We didn’t cause the banking crisis

HAZEL Court special school has a well-deserved reputation for staying open when many other schools have had to close (such as in the winter snow), because we know just how very difficult it can be for the parents and carers of our pupils when they have to keep their child at home.

But the teachers in the NUT and ATL unions (including me) closed our school for Thursday’s industrial action, putting these parents and carers to such trouble, because we believe that we’re being forced to do this to protect the education of our future pupils.

There are many myths and mistruths being perpetrated about teacher pensions.

Since changes were made in 2007, teacher pensions are set to be fully self funding.

So the government’s new plans to change our pensions (to make us pay more, and retire later) are a further tax on teachers, when we’ve already got a two-year pay freeze, and inflation is well over four per cent.

And, like the vast majority of the public, teachers didn’t cause the banking crisis.

We weren’t out there looking for a quick buck while selling dodgy sub-prime mortgages, we were in our classes teaching our pupils – yet I don’t seem to see the bankers facing the problems our schools are now having to deal with.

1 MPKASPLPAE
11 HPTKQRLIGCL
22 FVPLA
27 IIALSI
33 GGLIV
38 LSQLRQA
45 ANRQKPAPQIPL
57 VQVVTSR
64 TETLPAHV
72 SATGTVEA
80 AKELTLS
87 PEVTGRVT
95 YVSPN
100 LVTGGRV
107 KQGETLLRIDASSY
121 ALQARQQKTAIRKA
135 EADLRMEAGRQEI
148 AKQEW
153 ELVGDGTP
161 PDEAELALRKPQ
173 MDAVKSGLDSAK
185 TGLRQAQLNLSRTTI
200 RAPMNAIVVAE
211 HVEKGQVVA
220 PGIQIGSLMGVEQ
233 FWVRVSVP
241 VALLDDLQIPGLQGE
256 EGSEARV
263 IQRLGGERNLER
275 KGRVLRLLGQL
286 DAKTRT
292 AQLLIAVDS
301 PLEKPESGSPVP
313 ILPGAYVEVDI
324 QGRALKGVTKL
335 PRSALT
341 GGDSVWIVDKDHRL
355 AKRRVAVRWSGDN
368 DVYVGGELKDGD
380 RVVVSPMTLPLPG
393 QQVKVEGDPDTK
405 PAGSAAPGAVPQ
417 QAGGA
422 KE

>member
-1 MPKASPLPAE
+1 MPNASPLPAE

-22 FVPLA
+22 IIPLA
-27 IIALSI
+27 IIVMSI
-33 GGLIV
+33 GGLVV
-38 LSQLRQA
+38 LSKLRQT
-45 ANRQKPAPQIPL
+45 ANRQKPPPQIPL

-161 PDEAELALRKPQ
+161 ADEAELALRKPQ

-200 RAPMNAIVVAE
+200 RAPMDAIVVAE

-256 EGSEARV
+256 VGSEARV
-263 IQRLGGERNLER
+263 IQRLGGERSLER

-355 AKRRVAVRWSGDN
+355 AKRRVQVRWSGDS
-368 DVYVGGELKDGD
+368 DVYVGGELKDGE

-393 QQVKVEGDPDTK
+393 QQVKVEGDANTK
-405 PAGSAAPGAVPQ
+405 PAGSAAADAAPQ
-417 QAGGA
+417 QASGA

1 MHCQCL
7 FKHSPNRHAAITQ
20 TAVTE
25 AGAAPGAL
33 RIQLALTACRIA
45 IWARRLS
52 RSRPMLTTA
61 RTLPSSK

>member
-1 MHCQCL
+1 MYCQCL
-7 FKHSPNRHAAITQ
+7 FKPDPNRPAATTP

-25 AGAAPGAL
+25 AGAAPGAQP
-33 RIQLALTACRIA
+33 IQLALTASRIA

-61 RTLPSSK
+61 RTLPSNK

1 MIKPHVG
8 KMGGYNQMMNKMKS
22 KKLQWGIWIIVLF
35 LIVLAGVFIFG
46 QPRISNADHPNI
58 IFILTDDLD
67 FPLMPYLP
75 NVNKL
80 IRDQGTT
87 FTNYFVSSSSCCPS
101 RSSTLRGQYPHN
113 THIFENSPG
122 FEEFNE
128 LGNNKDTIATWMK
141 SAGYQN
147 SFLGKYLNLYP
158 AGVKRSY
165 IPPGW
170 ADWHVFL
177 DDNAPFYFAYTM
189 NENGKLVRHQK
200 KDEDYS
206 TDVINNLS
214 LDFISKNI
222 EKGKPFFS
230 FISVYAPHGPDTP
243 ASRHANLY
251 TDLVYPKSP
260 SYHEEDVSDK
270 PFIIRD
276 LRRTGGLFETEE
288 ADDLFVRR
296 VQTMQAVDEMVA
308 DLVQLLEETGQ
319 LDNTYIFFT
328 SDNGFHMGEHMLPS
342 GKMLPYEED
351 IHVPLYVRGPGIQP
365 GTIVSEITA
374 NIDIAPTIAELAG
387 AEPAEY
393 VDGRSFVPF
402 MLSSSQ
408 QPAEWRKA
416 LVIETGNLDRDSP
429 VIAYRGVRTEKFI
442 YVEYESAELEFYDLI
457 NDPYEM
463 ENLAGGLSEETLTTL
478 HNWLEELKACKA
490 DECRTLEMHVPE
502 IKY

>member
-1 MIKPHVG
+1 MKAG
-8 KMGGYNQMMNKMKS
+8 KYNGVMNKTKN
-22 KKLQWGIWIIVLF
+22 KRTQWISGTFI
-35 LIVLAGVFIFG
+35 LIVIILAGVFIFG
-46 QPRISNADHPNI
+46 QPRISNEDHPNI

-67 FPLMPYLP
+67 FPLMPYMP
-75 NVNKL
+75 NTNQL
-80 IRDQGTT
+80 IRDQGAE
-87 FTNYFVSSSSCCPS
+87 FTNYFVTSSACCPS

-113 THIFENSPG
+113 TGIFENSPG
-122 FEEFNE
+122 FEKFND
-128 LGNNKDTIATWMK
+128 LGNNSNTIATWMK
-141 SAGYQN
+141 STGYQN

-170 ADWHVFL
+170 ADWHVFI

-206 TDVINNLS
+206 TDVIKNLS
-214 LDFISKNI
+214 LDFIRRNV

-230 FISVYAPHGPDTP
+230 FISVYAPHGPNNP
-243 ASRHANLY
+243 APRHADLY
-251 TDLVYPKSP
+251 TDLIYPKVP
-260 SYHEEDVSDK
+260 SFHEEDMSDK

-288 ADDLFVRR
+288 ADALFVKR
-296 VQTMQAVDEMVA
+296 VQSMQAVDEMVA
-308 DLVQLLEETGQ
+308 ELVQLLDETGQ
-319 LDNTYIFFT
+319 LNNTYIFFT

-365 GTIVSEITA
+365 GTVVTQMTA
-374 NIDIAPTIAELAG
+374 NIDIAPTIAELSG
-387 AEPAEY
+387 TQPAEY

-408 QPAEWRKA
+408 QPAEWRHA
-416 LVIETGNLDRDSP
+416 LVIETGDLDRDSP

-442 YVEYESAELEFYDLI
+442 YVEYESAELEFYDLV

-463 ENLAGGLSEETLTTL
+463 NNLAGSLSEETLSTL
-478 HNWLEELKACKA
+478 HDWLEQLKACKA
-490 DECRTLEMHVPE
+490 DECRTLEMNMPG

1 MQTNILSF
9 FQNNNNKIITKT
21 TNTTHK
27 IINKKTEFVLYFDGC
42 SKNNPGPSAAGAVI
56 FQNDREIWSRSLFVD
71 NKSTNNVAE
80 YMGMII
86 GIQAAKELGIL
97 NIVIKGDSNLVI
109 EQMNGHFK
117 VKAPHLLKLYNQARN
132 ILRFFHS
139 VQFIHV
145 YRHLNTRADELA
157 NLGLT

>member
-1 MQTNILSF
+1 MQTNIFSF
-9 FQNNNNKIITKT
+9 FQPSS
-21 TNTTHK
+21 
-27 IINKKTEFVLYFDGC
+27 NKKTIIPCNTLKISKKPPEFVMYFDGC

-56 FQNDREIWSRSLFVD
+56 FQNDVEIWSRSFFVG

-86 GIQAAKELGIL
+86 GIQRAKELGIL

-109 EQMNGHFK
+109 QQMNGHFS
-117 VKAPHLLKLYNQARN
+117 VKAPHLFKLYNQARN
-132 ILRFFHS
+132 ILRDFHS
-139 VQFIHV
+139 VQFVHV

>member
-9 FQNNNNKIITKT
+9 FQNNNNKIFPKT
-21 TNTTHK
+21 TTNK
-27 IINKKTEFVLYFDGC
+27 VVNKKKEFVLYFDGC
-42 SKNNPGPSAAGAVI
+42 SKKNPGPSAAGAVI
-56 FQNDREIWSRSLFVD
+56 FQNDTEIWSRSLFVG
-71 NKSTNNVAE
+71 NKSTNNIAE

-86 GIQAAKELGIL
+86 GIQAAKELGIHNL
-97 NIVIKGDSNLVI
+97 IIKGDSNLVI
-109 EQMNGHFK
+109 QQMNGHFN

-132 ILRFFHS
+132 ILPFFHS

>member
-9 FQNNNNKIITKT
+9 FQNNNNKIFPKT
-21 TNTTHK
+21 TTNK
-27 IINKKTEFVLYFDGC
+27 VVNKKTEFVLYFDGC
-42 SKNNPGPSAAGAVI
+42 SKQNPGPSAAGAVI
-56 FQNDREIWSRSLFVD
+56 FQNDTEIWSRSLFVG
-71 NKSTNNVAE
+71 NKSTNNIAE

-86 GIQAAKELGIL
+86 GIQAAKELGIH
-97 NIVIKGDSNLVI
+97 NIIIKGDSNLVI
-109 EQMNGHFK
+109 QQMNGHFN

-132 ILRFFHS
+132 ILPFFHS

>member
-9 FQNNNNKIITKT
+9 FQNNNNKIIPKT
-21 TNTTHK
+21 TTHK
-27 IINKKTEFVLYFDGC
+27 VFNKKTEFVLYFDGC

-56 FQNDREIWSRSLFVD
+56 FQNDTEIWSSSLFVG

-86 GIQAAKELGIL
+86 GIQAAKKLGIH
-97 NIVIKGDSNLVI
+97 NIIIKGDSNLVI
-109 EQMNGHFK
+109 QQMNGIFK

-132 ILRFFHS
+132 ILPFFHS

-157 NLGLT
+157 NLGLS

As a headteacher, the biggest problem I see is with recruiting and keeping the good people we need as teachers in the future.

You can make all the teacher jokes about the short school day and long holidays (neither of which are correct in reality, as you’d find if you worked in this school), but good teaching today is very hard work.

Teaching not only requires high-level skills and dedication, it also requires resilience for the years of hard graft, including dealing with an immense amount of paperwork.

So when bright young teachers come into the profession, I want them to feel the government will value and support them, not make them look into working elsewhere, and that’s why I was, very regrettably, be on strike.

Peter Gordon


Hazel Court School